Bilateral Relations with Other Nations
Bangladesh is bordered on the west, north, and east by a 2,400-kilometer land frontier with India and on the southeast by a land and water frontier (193 kilometers long) with Burma.
India. India is Bangladesh's most important neighbor. Geographic, cultural, historic, and commercial ties are strong, and both countries recognize the importance of good relations. During and immediately after Bangladesh's struggle for independence from Pakistan in 1971, India assisted refugees from East Pakistan, intervened militarily to help bring about the independence of Bangladesh, and furnished relief and reconstruction aid.
Indo-Bangladesh relations have not been without strains. Flooding in Bangladesh, a phenomenon which is believed by many Bangladeshis to originate largely in India, has aggravated bilateral tensions. Bilateral relations warmed in 1996 due to a softer Indian foreign policy and the new Awami League Government. A 30-year watersharing agreement for the Ganges was signed in December 1996. An earlier bilateral water-sharing agreement for the Ganges River lapsed in 1988, and efforts are being undertaken to rework the agreement. Both nations have also cooperated on the issue of flood warning and preparedness. Discussions on the return to Bangladesh of tribal refugees--who fled into India beginning in 1986 to escape violence caused by an insurgency in their homeland in the Chittagong Hill Tracts--continue as well, and some refugees have returned to Bangladesh.
Pakistan. Bangladesh enjoys warm relations with Pakistan, despite the strained early days of their relationship. Landmarks in their reconciliation are:
--An August 1973 agreement between Bangladesh and Pakistan on
the repatriation of numerous individuals, including 90,000 Pakistani
prisoners of war stranded in Bangladesh as a result of the 1971
--A February 1974 accord by Bangladesh and Pakistan on mutual recognition, followed more than two years later by establishment of formal diplomatic relations;
--The organization by the UN High Commissioner for Refugees (UNHCR) of an airlift that moved almost 250,000 Bengalis from Pakistan to Bangladesh and non-Bengalis from Bangladesh to Pakistan; and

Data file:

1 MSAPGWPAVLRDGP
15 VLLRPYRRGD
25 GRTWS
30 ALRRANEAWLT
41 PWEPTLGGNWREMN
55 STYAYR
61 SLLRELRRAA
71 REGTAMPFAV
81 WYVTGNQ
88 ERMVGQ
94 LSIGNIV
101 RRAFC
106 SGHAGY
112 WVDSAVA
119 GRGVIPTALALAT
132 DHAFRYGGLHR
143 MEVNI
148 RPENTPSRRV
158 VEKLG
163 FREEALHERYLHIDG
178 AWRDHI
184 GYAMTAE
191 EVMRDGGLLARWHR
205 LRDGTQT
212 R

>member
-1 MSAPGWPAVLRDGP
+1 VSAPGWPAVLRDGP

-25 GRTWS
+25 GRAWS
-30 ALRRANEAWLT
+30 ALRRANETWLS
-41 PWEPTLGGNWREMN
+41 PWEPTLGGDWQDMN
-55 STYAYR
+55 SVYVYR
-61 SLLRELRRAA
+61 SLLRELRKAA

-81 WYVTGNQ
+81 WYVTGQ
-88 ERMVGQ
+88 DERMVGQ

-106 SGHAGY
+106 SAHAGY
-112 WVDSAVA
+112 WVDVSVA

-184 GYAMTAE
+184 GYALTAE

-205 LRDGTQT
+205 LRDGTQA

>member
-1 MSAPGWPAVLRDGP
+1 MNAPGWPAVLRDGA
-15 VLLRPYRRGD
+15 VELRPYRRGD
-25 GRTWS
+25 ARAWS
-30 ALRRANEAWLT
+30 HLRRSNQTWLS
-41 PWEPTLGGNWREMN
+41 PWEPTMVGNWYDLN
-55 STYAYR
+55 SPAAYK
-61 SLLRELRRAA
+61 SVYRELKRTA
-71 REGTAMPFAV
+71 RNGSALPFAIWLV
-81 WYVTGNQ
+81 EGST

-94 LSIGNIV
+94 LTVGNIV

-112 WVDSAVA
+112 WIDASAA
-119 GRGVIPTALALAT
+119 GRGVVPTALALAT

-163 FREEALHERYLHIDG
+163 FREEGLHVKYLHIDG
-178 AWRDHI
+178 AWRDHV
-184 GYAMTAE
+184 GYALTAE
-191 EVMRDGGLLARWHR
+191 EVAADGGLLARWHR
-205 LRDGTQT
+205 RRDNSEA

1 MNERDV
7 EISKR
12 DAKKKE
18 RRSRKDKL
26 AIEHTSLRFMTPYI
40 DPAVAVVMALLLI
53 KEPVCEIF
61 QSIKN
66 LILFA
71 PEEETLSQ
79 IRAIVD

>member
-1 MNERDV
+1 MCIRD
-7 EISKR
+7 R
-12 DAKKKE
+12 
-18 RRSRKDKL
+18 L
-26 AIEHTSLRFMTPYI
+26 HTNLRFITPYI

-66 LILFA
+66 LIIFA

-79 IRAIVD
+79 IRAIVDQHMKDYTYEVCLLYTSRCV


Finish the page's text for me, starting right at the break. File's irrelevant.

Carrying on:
--Exchanges of high-level visits, including a visit by Prime Minister Benazir Bhutto to Bangladesh in 1989 and visits by Prime Minister Zia to Pakistan in 1992 and in 1995.
Still to be resolved are the division of assets from the pre-1971 period and the status of more than 250,000 non-Bengali Muslims (known as "Biharis") remaining in Bangladesh but seeking resettlement in Pakistan.
Burma. Bilateral ties with Burma are good, despite occasional border strains and an influx of more than 270,000 Muslim refugees (known as "Rohingya") from predominantly Buddhist Burma. As a result of bilateral discussions and with the cooperation and assistance of the UNHCR, most of the Rohingya refugees have now returned to Burma. As of mid-1995, about 50,000 refugees remained in camps in southern Bangladesh.
Former Soviet Union. The former Soviet Union supported India's actions during the 1971 Indo-Pakistan war and was among the first to recognize Bangladesh. The U.S.S.R. initially contributed considerable relief and rehabilitation aid to the new nation. After Sheikh Mujib was assassinated in 1975 and replaced by military regimes, however, Soviet-Bangladesh relations cooled.
In 1989, the U.S.S.R. ranked 14th among aid donors to Bangladesh. The Soviets focused on the development of electrical power, natural gas, and oil and maintained active cultural relations with Bangladesh. They financed a showcase project, the Ghorasal thermal power station--the largest in Bangladesh. Bangladesh began to open diplomatic relations with the newly independent Central Asian states in 1992.
China. China traditionally has been more important to Bangladesh than the former U.S.S.R., even though China supported Pakistan in 1971. As Bangladesh's relations with the Soviet Union and India cooled in the mid-1970s and as Bangladesh and Pakistan became reconciled, China's relations with Bangladesh grew warmer. An exchange of diplomatic missions in February 1976 followed an accord on recognition in late 1975.
Since that time, relations have grown stronger, centering on trade, cultural activities, military and civilian aid, and exchanges of high-level visits, beginning in January 1977 with President Zia's trip to Beijing. The largest and most visible symbol of bilateral amity is the Bangladesh-China "Friendship Bridge" completed in 1989 near Dhaka.
Other Countries. Bangladesh maintains friendly relations with Bhutan, Maldives, Nepal, and Sri Lanka, and strongly opposed the Soviet invasion of Afghanistan.
TRAVEL AND BUSINESS INFORMATION